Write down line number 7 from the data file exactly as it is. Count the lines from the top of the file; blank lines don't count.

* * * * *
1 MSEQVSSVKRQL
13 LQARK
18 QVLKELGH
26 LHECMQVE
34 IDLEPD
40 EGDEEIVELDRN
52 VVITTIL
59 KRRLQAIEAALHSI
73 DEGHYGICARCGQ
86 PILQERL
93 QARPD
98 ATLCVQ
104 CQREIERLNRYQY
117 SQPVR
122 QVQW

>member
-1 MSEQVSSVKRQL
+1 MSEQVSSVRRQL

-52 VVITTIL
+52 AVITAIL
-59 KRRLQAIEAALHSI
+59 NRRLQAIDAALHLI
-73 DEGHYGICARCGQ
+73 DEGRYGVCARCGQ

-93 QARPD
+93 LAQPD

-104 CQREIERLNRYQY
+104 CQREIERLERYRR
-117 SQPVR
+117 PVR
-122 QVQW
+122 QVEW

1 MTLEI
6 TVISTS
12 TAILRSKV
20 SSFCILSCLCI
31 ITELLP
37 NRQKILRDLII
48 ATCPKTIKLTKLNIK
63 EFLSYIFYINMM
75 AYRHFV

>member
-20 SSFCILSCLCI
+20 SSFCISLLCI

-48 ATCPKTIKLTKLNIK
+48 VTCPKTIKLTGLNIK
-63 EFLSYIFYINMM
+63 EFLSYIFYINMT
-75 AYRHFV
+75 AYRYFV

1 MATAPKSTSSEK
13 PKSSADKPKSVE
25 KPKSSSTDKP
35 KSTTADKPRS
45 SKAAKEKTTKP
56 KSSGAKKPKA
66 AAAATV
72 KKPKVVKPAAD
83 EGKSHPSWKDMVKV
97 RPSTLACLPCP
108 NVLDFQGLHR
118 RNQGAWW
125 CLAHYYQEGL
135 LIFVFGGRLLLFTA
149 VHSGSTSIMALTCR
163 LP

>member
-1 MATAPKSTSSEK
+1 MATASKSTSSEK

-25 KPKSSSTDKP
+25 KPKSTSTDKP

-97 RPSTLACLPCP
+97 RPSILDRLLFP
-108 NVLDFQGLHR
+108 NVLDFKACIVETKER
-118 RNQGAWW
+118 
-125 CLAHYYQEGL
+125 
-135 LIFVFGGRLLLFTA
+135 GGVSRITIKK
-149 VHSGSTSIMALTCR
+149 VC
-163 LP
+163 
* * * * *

52 VVITTIL